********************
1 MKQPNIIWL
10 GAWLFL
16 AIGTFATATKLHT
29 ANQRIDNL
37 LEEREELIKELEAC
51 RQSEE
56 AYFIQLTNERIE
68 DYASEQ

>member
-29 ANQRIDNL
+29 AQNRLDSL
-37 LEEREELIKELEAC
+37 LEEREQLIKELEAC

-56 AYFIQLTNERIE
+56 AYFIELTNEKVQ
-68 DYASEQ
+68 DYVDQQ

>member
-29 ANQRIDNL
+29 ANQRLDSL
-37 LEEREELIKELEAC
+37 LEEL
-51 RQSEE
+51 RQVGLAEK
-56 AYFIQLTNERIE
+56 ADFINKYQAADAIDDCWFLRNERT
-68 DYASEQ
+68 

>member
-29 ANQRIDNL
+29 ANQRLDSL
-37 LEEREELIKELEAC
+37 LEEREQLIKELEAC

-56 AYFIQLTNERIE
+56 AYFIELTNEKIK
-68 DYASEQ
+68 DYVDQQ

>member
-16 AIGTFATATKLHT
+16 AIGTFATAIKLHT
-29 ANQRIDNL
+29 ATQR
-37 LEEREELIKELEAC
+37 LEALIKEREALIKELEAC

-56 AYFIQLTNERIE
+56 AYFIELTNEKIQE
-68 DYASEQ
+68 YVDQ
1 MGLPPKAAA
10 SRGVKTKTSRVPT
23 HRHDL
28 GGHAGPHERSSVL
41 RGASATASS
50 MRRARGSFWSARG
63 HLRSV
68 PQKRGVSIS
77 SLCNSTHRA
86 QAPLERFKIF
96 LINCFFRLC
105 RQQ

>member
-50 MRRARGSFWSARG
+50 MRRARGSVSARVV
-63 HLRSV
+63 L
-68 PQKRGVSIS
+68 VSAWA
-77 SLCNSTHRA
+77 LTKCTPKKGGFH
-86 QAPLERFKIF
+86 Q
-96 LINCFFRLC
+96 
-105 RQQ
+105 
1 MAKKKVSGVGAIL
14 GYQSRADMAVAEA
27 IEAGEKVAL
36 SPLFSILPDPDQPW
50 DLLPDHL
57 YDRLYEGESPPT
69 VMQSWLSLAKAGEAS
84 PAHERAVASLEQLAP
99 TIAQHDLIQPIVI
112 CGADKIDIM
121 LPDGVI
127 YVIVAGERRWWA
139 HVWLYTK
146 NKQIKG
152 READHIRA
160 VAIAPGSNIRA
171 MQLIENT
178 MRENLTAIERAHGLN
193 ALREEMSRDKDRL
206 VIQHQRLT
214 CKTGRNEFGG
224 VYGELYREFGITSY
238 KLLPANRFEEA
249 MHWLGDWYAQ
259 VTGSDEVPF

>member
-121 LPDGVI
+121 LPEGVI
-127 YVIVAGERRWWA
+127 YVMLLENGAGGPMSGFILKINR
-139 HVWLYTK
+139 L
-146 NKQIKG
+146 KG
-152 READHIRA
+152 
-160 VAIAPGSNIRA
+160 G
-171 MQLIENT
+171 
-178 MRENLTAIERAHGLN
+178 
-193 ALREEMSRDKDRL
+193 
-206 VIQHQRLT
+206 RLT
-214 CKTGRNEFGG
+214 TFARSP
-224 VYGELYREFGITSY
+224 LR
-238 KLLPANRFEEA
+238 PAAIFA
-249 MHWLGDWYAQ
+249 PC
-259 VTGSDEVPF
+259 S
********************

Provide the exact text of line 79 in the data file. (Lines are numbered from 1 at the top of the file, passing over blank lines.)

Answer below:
36 SPLFSILPDPDQPW